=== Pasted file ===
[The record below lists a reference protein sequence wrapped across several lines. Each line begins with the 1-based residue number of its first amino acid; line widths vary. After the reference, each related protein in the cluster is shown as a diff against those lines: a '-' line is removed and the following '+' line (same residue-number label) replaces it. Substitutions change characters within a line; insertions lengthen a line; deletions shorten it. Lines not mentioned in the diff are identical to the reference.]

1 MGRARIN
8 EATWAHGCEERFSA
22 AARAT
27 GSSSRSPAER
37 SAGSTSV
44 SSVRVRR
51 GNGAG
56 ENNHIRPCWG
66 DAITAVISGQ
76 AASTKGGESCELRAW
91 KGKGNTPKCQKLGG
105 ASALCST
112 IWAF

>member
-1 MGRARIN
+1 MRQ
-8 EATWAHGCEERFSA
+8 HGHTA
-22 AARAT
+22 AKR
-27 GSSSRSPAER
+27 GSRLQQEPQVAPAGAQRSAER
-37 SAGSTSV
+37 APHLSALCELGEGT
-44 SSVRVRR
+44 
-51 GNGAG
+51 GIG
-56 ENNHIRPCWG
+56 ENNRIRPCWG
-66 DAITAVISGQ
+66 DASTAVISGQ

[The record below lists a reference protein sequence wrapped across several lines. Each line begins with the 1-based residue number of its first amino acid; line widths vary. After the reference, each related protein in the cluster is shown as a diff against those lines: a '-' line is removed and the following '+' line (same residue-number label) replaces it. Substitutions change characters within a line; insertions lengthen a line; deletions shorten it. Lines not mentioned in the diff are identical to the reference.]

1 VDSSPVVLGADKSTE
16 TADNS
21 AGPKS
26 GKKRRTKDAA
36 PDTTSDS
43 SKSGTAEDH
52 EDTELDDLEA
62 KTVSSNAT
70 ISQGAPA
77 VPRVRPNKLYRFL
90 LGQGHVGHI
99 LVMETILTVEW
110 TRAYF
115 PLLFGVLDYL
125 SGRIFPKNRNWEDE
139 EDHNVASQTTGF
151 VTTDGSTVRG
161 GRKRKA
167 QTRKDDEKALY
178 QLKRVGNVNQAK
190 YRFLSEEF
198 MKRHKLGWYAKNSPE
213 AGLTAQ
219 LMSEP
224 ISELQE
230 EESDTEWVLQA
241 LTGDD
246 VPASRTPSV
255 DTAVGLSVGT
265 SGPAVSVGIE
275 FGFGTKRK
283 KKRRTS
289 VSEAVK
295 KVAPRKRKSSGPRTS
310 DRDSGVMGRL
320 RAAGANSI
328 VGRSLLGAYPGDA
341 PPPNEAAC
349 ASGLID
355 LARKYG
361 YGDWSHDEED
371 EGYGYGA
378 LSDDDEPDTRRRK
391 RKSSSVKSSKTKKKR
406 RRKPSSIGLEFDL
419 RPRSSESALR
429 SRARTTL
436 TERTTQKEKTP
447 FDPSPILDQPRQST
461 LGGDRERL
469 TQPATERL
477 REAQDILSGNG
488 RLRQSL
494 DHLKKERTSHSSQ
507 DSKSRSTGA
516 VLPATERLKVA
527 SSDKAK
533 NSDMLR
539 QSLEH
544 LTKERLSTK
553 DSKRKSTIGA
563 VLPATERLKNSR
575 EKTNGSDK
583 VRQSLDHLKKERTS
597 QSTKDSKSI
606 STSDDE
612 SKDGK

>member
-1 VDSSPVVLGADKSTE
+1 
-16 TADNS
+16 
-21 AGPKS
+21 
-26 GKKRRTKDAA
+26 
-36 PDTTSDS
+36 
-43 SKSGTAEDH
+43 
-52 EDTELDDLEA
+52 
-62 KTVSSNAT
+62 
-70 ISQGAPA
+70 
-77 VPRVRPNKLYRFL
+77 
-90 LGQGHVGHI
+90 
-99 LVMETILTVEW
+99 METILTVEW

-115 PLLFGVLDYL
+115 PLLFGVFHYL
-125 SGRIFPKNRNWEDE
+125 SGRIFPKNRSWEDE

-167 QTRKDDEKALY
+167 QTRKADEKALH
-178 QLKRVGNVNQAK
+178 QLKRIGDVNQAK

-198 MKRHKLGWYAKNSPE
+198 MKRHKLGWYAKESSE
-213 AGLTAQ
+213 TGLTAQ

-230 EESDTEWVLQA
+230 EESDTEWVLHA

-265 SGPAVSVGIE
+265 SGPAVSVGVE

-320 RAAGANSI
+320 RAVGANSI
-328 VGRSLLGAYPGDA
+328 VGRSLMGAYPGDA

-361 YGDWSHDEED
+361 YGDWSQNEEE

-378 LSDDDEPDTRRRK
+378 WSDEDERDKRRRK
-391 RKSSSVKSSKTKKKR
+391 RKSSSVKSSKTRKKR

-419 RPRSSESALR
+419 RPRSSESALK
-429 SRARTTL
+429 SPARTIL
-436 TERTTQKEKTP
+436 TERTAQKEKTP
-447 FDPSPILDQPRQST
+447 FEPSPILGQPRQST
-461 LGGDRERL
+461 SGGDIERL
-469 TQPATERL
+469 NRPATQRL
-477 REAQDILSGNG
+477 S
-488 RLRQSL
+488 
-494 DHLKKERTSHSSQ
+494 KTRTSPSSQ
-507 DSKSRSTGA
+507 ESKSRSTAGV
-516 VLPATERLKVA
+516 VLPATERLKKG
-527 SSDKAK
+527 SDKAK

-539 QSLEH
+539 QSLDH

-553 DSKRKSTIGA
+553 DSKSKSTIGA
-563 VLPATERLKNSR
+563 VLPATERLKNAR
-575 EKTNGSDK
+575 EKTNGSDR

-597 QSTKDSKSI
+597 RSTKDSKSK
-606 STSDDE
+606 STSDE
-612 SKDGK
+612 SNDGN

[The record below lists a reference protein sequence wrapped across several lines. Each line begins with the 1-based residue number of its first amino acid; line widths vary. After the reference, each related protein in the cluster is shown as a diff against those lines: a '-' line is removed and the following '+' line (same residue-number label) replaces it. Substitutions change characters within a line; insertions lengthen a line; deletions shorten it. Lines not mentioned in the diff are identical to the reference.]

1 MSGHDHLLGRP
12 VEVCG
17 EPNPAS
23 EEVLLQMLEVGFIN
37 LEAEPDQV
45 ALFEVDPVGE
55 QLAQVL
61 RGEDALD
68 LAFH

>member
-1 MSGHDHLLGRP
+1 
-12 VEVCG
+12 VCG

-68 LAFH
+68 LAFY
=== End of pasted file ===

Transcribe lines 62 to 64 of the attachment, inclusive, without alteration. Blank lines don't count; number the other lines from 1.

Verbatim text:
246 VPASRTPSV
255 DTAVGLSVGT
265 SGPAVSVGIE